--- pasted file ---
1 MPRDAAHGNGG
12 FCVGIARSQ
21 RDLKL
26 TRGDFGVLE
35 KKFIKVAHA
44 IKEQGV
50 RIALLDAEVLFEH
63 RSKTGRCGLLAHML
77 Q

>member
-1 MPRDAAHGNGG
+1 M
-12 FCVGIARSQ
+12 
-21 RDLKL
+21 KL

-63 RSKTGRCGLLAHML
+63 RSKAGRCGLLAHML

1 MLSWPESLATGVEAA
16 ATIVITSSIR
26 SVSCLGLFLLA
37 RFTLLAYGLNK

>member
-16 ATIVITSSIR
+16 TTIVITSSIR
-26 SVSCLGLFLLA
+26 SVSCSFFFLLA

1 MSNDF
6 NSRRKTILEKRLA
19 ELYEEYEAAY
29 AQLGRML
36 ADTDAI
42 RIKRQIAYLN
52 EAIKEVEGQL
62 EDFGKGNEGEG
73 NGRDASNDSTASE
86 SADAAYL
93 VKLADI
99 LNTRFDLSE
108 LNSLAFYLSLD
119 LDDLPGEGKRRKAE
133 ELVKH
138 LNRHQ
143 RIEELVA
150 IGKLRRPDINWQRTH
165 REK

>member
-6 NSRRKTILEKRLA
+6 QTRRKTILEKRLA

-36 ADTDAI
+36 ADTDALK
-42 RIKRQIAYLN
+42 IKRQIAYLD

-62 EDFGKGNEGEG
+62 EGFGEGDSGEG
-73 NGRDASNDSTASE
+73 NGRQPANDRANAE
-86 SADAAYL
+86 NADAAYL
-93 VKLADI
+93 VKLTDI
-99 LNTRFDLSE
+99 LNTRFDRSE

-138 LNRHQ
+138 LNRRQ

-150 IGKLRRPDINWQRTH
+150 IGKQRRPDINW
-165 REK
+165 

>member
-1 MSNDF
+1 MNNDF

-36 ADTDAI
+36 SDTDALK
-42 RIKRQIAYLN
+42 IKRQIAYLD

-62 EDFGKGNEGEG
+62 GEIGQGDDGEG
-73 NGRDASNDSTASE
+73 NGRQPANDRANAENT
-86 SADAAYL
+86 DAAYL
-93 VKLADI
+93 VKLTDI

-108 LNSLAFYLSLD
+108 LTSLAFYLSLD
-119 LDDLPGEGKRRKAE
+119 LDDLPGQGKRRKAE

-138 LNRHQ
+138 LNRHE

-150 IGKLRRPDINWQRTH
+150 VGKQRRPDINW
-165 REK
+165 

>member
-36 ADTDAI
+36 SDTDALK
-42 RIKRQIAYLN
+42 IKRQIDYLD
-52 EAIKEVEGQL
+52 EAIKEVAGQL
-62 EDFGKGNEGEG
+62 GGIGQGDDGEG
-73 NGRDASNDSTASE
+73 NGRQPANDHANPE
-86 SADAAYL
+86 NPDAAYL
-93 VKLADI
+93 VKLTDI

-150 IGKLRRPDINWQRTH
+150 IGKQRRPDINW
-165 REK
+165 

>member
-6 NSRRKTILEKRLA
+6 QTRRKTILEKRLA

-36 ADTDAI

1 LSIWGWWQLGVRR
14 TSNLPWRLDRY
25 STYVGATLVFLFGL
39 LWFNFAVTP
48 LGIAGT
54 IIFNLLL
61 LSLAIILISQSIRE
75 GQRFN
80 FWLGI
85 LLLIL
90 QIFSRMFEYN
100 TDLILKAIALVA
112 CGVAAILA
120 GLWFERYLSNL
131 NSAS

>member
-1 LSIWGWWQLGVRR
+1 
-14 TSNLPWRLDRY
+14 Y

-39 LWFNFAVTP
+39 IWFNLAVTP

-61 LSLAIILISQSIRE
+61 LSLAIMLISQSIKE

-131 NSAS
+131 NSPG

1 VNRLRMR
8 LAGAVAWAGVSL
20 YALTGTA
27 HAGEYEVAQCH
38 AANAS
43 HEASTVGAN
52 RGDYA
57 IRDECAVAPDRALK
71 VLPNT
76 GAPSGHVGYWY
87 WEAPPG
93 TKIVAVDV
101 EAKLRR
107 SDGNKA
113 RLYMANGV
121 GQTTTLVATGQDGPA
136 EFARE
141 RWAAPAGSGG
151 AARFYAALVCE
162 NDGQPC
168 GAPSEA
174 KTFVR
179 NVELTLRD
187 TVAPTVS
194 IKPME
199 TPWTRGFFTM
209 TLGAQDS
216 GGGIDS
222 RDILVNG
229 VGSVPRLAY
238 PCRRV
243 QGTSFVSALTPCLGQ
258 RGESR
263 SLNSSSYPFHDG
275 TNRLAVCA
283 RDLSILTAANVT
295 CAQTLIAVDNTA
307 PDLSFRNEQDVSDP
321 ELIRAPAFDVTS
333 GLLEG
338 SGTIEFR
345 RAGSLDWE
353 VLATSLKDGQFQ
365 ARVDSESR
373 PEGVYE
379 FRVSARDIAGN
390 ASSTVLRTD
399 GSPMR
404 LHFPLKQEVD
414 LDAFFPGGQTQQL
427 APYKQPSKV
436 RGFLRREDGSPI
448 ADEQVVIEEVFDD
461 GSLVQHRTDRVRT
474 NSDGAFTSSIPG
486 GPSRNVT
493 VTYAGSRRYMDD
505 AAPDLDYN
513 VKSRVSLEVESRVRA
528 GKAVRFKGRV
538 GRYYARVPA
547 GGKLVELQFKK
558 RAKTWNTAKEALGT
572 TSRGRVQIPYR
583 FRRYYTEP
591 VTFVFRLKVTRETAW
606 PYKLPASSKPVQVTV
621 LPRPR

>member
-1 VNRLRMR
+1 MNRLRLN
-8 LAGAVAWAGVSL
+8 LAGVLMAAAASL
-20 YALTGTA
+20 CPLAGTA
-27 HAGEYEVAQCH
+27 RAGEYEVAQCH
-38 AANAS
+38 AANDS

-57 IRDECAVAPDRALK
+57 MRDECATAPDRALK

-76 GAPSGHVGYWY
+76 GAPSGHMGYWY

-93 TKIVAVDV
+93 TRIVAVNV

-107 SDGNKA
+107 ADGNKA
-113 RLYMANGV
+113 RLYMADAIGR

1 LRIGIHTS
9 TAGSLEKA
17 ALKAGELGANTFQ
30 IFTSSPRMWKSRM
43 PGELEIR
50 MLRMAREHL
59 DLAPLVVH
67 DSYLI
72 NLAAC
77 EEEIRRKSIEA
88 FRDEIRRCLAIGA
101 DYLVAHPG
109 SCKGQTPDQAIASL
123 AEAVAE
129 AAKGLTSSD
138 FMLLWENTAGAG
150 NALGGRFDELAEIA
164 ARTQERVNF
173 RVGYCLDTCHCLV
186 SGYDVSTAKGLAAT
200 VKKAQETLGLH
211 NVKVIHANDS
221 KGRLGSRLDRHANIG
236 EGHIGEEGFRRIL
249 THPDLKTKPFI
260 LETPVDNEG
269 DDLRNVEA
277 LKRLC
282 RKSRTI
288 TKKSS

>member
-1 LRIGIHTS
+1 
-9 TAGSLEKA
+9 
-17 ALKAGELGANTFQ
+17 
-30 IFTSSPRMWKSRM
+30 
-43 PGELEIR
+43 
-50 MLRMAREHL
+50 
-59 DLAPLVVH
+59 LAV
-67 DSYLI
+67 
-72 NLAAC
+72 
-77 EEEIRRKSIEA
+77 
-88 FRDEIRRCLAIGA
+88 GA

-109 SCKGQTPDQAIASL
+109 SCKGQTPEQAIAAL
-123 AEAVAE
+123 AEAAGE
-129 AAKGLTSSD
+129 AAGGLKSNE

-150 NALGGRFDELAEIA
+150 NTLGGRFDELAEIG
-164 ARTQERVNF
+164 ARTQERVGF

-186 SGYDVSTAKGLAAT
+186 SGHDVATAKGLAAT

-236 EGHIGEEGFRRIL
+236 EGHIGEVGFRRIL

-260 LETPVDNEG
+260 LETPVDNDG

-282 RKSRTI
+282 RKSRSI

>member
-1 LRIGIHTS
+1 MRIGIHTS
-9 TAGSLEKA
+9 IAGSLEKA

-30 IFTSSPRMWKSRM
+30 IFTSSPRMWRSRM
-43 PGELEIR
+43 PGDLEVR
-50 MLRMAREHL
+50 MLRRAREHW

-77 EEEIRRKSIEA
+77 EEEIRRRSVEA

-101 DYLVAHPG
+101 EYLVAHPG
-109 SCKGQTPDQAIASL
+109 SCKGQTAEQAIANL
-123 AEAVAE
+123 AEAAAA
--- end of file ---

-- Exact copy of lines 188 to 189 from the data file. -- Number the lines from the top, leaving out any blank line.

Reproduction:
373 PEGVYE
379 FRVSARDIAGN